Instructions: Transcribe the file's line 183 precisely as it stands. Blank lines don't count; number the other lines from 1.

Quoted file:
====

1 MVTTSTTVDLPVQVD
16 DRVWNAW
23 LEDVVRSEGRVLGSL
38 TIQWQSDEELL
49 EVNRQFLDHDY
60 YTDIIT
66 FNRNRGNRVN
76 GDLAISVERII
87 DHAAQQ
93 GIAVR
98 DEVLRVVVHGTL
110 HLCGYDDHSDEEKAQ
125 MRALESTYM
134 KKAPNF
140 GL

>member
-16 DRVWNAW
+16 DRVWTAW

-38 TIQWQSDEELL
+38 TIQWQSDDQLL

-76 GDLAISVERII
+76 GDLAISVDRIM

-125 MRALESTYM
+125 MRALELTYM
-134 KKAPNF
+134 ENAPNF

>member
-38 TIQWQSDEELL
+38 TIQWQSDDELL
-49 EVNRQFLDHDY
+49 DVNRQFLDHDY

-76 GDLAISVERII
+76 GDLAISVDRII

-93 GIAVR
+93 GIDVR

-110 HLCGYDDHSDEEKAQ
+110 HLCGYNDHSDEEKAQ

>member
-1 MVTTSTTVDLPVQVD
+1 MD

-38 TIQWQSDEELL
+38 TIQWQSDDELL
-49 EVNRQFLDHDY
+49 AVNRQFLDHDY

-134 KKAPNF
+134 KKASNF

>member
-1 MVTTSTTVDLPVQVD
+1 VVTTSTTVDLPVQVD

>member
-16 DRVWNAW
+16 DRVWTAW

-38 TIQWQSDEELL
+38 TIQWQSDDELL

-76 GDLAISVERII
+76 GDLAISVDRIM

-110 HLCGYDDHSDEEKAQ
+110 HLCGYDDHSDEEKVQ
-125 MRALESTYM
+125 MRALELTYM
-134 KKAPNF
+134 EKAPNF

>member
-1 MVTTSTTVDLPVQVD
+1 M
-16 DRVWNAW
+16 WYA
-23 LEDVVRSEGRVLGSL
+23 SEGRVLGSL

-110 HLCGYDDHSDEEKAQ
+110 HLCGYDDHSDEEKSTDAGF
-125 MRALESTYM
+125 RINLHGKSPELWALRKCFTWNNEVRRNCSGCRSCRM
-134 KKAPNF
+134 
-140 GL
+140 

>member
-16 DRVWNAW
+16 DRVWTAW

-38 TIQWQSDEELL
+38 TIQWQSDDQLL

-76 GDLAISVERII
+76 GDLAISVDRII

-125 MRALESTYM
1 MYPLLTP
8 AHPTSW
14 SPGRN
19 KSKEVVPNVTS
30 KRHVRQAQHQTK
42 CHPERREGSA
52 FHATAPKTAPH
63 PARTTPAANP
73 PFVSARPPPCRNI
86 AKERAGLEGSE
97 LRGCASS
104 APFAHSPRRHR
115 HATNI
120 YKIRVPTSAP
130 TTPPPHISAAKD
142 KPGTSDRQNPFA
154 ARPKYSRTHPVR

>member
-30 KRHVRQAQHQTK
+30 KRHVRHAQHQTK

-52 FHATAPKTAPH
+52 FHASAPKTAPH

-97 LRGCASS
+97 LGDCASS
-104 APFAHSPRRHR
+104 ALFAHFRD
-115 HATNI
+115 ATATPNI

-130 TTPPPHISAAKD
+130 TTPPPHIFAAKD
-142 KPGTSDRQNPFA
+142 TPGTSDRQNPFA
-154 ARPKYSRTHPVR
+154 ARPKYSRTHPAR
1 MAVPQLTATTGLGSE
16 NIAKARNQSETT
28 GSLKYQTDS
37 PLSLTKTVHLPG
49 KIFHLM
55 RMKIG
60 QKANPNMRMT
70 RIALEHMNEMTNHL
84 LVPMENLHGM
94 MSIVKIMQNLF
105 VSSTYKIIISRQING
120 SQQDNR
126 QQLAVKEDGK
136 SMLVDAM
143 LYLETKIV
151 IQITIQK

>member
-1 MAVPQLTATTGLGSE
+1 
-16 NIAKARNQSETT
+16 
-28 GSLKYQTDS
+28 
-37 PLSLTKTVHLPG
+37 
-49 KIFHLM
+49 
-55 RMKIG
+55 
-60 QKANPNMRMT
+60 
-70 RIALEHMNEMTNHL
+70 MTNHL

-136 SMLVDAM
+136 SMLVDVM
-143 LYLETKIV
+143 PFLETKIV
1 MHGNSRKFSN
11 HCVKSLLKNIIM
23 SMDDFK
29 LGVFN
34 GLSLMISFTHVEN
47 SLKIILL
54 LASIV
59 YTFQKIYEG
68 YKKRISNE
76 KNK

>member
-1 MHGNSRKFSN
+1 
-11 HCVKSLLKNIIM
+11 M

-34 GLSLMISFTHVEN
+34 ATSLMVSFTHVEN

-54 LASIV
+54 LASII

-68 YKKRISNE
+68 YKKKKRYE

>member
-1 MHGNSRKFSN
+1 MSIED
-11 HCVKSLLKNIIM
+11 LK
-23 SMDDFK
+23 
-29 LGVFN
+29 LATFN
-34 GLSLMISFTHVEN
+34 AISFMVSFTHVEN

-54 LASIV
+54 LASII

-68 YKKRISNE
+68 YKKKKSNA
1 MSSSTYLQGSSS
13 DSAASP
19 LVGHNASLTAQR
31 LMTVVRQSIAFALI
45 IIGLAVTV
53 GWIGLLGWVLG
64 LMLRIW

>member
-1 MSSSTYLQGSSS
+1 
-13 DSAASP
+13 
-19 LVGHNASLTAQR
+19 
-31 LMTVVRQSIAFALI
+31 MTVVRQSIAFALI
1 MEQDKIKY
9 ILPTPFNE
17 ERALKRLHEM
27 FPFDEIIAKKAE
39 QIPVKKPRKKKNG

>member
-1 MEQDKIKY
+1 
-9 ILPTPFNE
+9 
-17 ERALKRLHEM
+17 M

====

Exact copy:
-23 SMDDFK